Biomedical Computation

What Are Motifs?

A motif in molecular biology is a relatively short sequence of nucleotides or amino acids that changes little during evolution and, at least presumably, has a definite biological function. A motif is sometimes meant not a specific sequence, but a spectrum of sequences described in some way, each of which is capable of performing a certain biological function of a given motif.

Motifs are ubiquitous in living organisms and perform many vital functions, such as regulation of transcription and translation (in the case of nucleotide motifs), post-translational modification and cellular localization of proteins, and partially determine their functional properties (leucine zipper). They are widely used in bioinformatics for predicting the functions of genes and proteins, constructing regulation maps, and are important for many problems in genetic engineering and molecular biology in general.

In connection with the practical importance of motifs, both bioinformatic methods for their search (MEME, Gibbs Sampler) and methods of in vivo search for motifs (ChIP-seq, ChIP-exo) have been developed. The latter quite often give approximate coordinates of motifs and their results are then refined using bioinformatics methods. For the convenience of storing motifs in databases, their different representations are used, the most common of which are consensus and positional weight matrix.

The motif should be distinguished from conservative areas in closely related organisms that do not have significant biological functions, where the mutational process has not yet sufficiently changed them.

Motifs in nucleic acids

In the case of DNA, most often motifs are short sequences that are binding sites for proteins, such as nucleases and transcription factors, or are involved in important regulatory processes already at the RNA level, such as ribosome entry, mRNA processing, and transcription termination.

A brief history of the study

The study of motifs in DNA became possible thanks to the appearance in 1973 of a DNA sequencing procedure (determination of the nucleotide sequence of a DNA fragment). The first to be defined were the sequences of the lac-operator and the lambda-operator. However, before the advent of more efficient sequencing methods, the number of motif sequences remained rather small. By the end of the 1970s, many examples of mutant sequences (sites) appeared that bind transcription factors and sequences with altered specificity. With the increase in the number of sequences, methods of theoretical prediction of motifs began to develop. In 1982, the positional weight matrix (PWM) of the translation initiation site motif was first constructed. Using the constructed PVM, other translation initiation sites were predicted. This approach turned out to be quite powerful and is still used in various forms to search for known motifs in genomes, and specific methods differ only in the type of weighting function. However, the approach based on the construction of PVM on the basis of already existing sequences did not allow finding fundamentally new motifs, which is a more difficult task. The first algorithm to solve this problem was proposed by Gallas and colleagues in 1985. This algorithm was based on searching for common words in a set of sequences and gave a large percentage of false-negative results, but it became the basis for a whole family of algorithms. Later, more accurate probabilistic methods were developed: the MEME algorithm based on the expectation maximization procedure and the Gibbs Sampler algorithm, also based on the expectation-maximization procedure. Both methods have proven to be very sensitive and are currently being used to predict motifs in sequence sets.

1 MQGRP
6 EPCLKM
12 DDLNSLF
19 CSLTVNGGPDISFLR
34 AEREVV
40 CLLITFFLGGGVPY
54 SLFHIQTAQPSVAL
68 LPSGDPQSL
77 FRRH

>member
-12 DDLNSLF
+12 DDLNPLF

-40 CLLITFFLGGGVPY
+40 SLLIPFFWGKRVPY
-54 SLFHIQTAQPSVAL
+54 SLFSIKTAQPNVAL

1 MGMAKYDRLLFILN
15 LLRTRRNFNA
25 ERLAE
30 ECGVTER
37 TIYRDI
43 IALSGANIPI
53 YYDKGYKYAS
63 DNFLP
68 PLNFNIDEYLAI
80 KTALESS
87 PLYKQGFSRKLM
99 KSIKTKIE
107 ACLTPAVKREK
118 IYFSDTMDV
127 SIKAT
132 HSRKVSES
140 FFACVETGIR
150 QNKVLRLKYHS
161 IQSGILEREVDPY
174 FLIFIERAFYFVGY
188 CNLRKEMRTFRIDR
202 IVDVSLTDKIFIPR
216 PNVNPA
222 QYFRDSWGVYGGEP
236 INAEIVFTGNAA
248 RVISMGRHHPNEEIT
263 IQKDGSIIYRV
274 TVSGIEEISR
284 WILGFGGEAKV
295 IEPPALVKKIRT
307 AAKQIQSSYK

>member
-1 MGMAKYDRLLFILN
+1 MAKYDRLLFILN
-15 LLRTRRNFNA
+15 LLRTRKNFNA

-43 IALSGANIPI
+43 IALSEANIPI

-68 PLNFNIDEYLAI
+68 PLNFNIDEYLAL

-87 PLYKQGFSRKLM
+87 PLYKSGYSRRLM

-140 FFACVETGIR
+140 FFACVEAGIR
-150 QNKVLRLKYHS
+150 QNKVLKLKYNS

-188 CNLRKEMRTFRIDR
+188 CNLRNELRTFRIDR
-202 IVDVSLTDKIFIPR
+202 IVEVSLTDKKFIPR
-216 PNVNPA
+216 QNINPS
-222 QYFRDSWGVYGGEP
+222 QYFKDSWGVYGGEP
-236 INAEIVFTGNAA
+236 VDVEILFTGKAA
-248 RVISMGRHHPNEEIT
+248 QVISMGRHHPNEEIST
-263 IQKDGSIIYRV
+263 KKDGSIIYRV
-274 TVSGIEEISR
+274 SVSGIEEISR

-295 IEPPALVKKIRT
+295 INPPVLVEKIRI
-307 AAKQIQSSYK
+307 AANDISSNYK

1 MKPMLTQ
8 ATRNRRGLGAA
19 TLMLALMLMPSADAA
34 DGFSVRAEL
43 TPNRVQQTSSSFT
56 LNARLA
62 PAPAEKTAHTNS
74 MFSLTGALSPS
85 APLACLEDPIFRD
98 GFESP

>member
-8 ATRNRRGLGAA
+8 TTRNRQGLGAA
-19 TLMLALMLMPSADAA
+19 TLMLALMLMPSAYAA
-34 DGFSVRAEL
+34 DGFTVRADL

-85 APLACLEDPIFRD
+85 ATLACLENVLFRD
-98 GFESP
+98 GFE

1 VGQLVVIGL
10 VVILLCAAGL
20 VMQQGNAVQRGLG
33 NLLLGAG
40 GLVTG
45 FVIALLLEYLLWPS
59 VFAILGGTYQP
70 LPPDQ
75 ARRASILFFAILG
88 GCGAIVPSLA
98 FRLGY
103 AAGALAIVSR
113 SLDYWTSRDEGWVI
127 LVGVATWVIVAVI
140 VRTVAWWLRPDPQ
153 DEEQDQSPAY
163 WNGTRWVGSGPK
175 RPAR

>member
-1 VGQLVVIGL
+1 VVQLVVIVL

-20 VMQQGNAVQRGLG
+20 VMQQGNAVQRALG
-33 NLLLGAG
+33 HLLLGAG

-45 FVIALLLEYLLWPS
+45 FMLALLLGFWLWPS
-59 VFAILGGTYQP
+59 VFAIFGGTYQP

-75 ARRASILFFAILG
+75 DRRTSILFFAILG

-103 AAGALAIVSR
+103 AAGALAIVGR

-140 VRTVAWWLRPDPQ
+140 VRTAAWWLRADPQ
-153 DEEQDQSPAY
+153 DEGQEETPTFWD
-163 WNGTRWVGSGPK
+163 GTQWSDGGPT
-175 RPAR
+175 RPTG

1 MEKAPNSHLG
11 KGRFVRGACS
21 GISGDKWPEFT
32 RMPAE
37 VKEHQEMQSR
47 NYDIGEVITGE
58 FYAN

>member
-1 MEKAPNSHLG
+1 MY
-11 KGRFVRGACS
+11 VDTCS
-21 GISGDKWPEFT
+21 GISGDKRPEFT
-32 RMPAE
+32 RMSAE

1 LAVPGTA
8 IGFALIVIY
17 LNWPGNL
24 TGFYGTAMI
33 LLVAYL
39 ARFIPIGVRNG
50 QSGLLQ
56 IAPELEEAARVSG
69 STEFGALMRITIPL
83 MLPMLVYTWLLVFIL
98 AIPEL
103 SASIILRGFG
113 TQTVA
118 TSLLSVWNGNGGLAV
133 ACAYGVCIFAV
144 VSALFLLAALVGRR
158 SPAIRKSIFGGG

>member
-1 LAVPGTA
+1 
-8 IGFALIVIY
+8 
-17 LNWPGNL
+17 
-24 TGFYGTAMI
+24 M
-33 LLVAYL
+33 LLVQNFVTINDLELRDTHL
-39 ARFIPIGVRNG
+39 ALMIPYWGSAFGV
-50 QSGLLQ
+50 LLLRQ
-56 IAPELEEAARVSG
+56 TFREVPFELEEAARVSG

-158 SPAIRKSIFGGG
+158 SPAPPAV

After the development of powerful tools for predicting the binding motifs of transcription factors and establishing a correspondence between a sufficient number of transcription factors and motifs, it became possible to predict the functions of the operon lying close to the motif by the specificity of the transcription factor that binds to it and vice versa, to predict the transcription factor by genes in the operon. lying next to a certain motif.